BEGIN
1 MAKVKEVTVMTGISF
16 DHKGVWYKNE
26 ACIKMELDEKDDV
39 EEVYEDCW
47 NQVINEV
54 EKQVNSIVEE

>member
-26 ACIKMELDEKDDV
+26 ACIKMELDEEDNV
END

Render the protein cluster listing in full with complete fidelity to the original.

1 MAKVKEVTVMTGISF
16 DHKGVWYKNE
26 ACIKMELDEKDDV
39 EEVYEDCW
47 NQVINEV
54 EKQVNSIVEE

>member
-26 ACIKMELDEKDDV
+26 ACIKMELDEEDNV